The government presented a debriefing of a confidential informant. Relative to Davis, the debriefing provided:
The CHRISTIAN organization is composed of the head of the organization identified as JOE (Joe DAVIS).
. . . [A]ssessment of the CHRISTIAN organization is that JOE LNU is the head of the organization and is the major connection to the brother JAMES from CHICAGO.
[The informant] described JOE as the "head of the clan" and that he lives on 24th Street just off Buchanan Avenue in North Nashville. He stated that Joe was currently driving a brand new Park Avenue Buick.
It was determined that Voorhies would not testify due to his plea agreement. In response to Davis' request for bond, the court stated:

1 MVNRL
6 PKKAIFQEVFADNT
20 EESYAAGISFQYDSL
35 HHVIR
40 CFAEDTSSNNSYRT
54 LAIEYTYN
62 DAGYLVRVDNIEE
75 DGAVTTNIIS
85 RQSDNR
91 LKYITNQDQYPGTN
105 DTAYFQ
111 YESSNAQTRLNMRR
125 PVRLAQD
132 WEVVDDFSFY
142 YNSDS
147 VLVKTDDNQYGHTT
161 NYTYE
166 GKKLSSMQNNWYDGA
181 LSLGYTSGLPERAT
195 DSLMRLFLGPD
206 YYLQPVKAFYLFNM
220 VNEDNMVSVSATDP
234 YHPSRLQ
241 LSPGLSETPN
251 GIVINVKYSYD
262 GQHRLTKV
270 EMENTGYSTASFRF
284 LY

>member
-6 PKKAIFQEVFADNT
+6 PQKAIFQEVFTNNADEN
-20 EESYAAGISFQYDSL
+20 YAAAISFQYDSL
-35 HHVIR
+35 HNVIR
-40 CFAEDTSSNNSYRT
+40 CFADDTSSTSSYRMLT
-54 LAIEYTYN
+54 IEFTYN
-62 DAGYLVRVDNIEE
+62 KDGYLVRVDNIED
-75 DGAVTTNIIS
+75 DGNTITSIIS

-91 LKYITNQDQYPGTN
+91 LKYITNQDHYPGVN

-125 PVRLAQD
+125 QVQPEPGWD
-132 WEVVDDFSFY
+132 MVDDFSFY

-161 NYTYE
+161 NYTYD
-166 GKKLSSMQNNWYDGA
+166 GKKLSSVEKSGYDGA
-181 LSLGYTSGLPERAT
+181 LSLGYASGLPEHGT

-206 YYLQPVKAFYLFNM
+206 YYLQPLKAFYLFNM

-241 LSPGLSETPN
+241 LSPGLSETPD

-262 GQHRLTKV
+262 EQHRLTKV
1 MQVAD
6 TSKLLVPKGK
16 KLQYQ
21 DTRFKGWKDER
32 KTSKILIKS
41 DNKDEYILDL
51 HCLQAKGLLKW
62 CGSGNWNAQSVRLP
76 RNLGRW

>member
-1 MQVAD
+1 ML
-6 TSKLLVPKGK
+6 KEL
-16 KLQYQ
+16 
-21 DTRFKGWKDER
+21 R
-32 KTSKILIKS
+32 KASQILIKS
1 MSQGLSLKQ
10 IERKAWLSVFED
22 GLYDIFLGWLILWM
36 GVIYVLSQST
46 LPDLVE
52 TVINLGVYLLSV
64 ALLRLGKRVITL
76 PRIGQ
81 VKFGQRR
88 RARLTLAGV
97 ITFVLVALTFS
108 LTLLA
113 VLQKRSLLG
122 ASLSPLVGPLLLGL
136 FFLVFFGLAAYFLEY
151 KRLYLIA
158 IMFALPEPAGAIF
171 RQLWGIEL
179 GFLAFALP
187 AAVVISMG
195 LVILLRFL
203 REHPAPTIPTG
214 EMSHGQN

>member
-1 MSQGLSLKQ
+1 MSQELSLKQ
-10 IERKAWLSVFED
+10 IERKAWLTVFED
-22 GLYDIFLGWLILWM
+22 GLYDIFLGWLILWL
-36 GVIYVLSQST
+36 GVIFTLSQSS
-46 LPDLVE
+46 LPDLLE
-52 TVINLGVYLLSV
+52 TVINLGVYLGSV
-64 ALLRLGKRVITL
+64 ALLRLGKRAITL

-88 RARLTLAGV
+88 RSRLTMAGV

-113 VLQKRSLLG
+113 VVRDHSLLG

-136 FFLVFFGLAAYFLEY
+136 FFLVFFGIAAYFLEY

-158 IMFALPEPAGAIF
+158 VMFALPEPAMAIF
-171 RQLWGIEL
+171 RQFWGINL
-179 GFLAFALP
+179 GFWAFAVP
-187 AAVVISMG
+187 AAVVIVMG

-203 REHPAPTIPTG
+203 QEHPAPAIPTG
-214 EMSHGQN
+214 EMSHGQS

He's been guilty of slow murder and he's being taken into custody right this minute. There has been many of these people in the drug business that's been getting away with murder. . . .
Davis was sentenced to ten years on each count to run consecutively with a special parole term of five years on Count 3.
On April 2, 1985, Davis moved for a new trial pursuant to Fed.R.Crim.P. 33 or a writ of error coram nobis alleging that the government had failed to disclose a letter written by Assistant U.S. Attorney William M. Cohen to Special Agent Benny Crosby of the Secret Service. The letter, dated June 7, 1982, states: "Please be advised that the United States Attorney's office is declining prosecution of Ms. Bowers inasmuch as she has cooperated with agents of the Drug Enforcement Administration in connection with an investigation being conducted by them."
The affidavit of Ross E. Alderman, Assistant U.S. Attorney, indicates that the government was aware of the letter, and questioned Bowers about it. Bowers indicated, however, that the Secret Service investigation was dropped due to insufficient evidence rather than her DEA cooperation. On April 8, 1985, the district court denied the motion. On appeal, Christian and Davis raise the following ten assignments of error.